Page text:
Exploring Music: Irresistible "Mechanical Opera"
The MHS Review 388 Vol. 11 No.10, 1987
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David M. Greene
Mechanical opera! I thought this might be one of several performances I've encountered at the Met in recent years, but it turns out to be opera bits and pieces rendered by various kinds of music boxes and a 48-note penny-in-the-slot piano. These instruments come from the private collections of two Englishmen, Roy Mickleburgh and Tony Sherriff. Some years ago CBS issued a similar record from the Rita Ford collection. And it was Rita Ford who rehabilitated my prized cylinder music box. Or at least someone on her staff did.
I use the first person possessive, although it really belongs to Cousin Annie or her heirs, if any. Cousin Annie was one of several orphaned relatives whom my maternal grandmother took under her wing, her own brood of eight being insufficient. Cousin Annie (whom I never set eyes on) came from South Carolina and so did the music box--from the jewelry emporium of R.B. Henneman of Greenwood. By the time I came along, Cousin Annie had gone her ways and the music box, in disrepair, had been relegated to the attic, along with my grandfather's Knight Templar regalia, and a box of miscellaneous human bones, the property of one of several medical uncles. I spent many a childhood hour playing incriminately with all three items.
The music box is designated, in a fine Victorian hand, as a Harp Harmonic Piccolo, no 794. It measures 27x10x8. The top is beautifully inlaid with a design of musical instruments and foliage. The mechanism, spring-driven, might be described as a brush and comb. The comb, which lies flat lengthwise in the front of the chest, is gradated, narrowing from left to right, and its teeth are what produce the musical sounds. The ''brush'' is a spinestudded brass cylinder of equal length (16' '). When it turns the spines pluck the teeth of the comb, producing really lovely music. At the end of the selection the cylinder shifts a fraction of an inch, bringing a new set of spines in line for the next number.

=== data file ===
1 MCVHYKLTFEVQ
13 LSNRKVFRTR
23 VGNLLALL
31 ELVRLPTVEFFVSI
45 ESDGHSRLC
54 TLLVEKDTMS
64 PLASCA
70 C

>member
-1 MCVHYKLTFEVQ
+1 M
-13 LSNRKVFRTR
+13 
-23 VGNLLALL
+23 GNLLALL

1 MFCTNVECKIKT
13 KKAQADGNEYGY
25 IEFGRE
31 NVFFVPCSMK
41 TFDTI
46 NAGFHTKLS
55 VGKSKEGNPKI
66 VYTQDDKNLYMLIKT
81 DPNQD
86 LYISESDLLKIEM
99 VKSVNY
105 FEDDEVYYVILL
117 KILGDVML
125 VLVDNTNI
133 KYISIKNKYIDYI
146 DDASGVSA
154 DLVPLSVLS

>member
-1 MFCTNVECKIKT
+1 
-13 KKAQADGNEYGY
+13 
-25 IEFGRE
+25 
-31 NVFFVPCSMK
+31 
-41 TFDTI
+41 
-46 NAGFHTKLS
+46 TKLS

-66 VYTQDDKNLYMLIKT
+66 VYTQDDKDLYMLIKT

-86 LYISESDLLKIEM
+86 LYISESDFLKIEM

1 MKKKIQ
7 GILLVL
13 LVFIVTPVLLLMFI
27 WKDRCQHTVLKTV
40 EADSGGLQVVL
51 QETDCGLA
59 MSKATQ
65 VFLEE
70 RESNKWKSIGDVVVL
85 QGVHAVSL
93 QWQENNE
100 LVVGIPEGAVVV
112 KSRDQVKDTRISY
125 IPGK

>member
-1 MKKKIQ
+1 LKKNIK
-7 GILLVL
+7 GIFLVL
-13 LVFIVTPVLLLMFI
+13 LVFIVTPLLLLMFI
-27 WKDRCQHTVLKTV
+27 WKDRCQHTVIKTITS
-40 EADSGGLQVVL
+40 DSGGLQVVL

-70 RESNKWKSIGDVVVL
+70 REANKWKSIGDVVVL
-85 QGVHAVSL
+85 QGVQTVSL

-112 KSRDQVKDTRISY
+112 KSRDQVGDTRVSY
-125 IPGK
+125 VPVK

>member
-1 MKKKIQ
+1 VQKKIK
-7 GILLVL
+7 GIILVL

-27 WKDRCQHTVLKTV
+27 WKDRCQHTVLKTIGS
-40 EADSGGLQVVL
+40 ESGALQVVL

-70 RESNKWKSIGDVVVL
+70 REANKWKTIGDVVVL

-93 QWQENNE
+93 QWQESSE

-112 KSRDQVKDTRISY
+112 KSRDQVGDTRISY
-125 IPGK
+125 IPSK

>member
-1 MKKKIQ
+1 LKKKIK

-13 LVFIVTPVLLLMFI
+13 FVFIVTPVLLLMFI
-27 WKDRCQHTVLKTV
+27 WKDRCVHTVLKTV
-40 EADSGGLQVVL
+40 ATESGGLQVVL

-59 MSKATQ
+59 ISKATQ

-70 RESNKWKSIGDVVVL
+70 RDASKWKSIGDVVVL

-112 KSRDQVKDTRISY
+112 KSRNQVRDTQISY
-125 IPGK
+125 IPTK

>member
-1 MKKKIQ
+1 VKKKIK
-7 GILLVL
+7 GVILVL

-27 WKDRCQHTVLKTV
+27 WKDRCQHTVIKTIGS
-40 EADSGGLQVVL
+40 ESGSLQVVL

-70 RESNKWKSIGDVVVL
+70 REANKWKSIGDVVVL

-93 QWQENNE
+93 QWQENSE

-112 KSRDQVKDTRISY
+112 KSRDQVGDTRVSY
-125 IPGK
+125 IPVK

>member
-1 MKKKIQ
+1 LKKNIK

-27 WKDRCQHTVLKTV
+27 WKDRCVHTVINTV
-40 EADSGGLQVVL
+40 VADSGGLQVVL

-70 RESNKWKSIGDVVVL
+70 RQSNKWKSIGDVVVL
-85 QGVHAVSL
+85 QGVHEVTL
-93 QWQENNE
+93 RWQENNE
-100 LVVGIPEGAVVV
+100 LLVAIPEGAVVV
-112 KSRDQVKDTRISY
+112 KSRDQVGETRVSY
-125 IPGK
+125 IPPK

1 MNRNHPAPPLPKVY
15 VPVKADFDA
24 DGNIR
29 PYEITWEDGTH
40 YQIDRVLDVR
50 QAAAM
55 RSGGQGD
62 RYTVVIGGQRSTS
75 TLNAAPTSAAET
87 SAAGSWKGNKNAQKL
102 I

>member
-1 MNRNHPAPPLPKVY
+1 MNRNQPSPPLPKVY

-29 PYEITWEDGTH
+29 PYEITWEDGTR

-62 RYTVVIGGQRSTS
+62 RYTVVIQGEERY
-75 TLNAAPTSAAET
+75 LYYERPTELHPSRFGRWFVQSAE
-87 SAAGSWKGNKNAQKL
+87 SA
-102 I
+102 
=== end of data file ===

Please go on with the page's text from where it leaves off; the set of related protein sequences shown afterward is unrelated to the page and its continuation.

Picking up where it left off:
There are 10 tunes in all, neatly cataloged in the same meticulous hand. The titles are still clear, though the composers' names, done in different ink, have faded almost to illegibility. Some titles are cryptic: "Mignon," for instance, turns out to be the aria "Connais-tu le pays?" from Thomas' opera, which, with my mother's piano performance of the ''Anvil Chorus,'' constituted my whole acquaintance with opera before adolescence. The rest are waltzes, folksongs, operetta selections, and such. Strauss' "Wiener Blut" is familiar, but what is his "Autographe?" What is "Volunteers," which appears to be by O. Metra? Who was the Schulhoff who contributed a "Grande Valse Brillante"? Was "Only a Pansy Blossom" really popular? And what, pray, is "Olivette Wedding"?
In its years in the attic, something had mashed down a section of teeth in the master gear, and the cylinder could be got past that point only by manually spinning the governor. When my mother unloaded the farm in the mid-1950s, she sold all our possessions at auction without a by-your-leave, but my father spirited old no. 794 away and hid it in his barn. By the time he died the spring was gone, but Ms. Ford's mechanic managed to make the whole thing good as new and it now plays beautifully.
What boggles my mind is that there are people who spend a career sticking pins into cylinders to make music. Such people must not only be deft and precise; they must also be sound musicians. And then there are others ( or maybe the same ones) who make a living arranging music for music boxes. Fascinating! The present record is not devoted merely to familiar chestnuts, but covers a wide and sometimes surprising repertoire. The sound is lifelike and the music irresistible.